"fun trip..."

July 6, 2008
[Alexa] Today was one long day, but it sure was a fun-filled one too. Boogie (Olympia), Nicole (her mom), and me where all sitting next to each other on the plane ride from Ottowa to Iqualuit. Boogie and I had such a blast on the plane ride, we practically giggled the whole 3 ½ hours. When we finally landed we had four hours until our next flight, but that never happend because of the terrible weather. Instead we went to Matty’s wonderful home and spent most of the day there. While we were at her house Brian (our cameraman) interviewed me and I think I did a very good job, and I have noticed that I am not “scared” of being in front of a TV camera, which is very good. The reason why I am not being afraid of talking in front of a camera is because I have a dream about being in movies and now I know I am not worried. YES!!!!! All of us kids laughed and played all day long. I feel as if all of us are brothers and sisters. We have all became a big family and it is so much fun. This trip has started out to being a trip of a lifetime and I am thrilled about everything that has happened and that is going to happen. This is such a great beginning of a wonderful trip!!!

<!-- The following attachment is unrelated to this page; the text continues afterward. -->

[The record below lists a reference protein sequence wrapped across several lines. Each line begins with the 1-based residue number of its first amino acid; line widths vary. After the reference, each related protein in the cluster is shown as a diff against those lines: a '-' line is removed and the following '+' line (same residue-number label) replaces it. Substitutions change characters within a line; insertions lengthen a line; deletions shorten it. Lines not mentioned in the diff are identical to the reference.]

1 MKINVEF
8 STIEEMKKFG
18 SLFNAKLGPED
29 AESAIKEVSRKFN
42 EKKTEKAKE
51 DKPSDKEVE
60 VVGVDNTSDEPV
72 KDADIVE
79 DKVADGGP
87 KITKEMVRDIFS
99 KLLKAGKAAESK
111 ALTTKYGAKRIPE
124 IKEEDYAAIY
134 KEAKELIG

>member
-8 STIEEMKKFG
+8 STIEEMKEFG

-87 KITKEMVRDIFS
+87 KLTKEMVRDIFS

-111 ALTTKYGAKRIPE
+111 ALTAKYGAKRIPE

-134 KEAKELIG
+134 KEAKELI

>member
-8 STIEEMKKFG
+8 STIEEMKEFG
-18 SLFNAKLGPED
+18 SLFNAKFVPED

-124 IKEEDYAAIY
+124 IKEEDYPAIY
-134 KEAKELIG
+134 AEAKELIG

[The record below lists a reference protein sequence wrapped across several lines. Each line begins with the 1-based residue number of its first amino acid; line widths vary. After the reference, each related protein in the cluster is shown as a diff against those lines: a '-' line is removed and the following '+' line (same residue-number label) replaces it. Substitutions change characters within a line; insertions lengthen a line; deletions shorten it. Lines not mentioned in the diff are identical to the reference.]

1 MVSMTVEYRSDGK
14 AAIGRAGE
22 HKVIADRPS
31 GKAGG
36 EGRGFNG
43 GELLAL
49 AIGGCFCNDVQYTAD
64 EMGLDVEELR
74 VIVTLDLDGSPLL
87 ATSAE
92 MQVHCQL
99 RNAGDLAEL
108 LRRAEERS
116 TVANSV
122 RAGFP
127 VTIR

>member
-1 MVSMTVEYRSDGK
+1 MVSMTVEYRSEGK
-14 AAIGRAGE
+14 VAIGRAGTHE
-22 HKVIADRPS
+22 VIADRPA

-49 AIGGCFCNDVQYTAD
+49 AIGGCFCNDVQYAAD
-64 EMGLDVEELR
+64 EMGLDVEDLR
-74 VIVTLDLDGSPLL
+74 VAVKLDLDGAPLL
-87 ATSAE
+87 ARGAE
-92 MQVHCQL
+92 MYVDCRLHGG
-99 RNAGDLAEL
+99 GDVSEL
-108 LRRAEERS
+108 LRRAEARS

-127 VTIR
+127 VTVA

July 6 – 2008:

On the plane from Ottawa to Iqaluit, I met a man named Jack that lives in Northern Baffin. He taught me a few words of Inuktitut. I’m not sure of the exact spelling but here are the phonetics:
oolakut- goodmorning
qanaweepee- how are you
qanalingee- I’m fine